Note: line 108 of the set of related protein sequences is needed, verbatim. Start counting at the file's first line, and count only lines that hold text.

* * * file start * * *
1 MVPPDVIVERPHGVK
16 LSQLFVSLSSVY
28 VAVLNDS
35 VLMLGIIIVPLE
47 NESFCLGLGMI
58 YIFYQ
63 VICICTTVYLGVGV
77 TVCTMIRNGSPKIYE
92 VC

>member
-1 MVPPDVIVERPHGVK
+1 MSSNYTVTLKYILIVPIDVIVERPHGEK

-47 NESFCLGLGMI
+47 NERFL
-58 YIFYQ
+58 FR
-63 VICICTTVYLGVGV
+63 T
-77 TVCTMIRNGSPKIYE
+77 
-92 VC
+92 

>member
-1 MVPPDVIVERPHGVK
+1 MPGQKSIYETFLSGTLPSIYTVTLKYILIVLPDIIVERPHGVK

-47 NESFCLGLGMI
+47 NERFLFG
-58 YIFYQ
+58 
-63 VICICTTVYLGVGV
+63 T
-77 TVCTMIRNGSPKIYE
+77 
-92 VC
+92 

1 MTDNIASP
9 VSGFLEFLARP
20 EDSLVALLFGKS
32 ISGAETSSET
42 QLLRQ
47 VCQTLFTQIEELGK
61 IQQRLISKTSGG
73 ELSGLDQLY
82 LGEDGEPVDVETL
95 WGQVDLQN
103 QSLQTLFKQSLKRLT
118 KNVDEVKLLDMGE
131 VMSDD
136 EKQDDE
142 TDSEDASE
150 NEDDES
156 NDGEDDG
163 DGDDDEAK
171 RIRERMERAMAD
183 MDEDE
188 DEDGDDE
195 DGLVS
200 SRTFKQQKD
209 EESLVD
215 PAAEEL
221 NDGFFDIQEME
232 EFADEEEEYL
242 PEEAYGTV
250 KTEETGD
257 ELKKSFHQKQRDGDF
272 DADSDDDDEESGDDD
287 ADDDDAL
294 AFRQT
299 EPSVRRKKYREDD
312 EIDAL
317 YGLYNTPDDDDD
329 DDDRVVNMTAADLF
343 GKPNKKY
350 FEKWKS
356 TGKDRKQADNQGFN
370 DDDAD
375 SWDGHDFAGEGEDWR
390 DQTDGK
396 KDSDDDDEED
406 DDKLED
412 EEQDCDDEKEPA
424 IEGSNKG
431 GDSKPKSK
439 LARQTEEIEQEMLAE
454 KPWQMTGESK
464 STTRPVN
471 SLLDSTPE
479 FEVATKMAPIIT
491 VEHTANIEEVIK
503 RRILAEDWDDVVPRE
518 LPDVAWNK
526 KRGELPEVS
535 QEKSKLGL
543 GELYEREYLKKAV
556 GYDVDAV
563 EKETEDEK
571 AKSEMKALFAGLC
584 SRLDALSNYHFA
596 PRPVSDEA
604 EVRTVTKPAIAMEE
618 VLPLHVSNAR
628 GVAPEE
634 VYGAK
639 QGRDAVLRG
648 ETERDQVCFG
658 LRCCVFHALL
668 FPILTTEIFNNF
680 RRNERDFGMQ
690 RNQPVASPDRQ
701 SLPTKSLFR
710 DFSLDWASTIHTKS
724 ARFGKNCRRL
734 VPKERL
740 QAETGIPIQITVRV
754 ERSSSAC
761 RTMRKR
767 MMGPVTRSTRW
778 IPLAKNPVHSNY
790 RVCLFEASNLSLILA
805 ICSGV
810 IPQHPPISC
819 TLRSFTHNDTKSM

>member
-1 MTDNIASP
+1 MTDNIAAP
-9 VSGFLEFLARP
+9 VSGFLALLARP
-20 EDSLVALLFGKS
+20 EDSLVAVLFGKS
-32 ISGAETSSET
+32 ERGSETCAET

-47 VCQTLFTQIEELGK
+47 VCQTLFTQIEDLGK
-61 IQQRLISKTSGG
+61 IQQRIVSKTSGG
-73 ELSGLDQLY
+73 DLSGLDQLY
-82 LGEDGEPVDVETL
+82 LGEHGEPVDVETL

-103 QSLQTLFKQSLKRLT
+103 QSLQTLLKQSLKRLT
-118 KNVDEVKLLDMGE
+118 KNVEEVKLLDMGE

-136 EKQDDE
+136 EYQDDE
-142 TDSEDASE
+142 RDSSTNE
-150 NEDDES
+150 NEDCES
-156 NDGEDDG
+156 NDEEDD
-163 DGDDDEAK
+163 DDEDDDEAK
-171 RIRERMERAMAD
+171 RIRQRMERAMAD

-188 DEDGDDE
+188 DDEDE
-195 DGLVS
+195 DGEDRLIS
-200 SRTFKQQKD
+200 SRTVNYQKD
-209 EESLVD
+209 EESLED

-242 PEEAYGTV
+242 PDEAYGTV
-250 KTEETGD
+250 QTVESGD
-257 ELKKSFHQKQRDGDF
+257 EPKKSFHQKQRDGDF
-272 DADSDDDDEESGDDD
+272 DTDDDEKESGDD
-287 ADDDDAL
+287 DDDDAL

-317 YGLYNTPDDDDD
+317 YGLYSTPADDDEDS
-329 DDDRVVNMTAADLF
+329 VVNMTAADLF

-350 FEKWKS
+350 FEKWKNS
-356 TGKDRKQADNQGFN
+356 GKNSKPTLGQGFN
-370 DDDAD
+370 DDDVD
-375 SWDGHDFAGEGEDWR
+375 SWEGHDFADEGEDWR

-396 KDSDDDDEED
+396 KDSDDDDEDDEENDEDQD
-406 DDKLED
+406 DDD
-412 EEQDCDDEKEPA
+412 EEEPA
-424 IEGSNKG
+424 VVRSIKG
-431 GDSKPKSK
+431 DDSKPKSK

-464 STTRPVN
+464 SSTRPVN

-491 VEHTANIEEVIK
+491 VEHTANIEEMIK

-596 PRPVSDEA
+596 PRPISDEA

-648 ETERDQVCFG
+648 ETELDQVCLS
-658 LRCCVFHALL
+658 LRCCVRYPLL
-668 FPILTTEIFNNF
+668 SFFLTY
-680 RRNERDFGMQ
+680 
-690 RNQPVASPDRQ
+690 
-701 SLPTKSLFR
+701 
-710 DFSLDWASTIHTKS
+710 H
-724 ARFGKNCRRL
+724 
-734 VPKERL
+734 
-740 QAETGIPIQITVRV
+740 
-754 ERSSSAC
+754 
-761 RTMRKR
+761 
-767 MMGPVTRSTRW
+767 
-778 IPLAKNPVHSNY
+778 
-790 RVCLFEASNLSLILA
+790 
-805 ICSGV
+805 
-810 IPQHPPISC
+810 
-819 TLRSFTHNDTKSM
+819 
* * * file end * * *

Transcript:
680 RRNERDFGMQ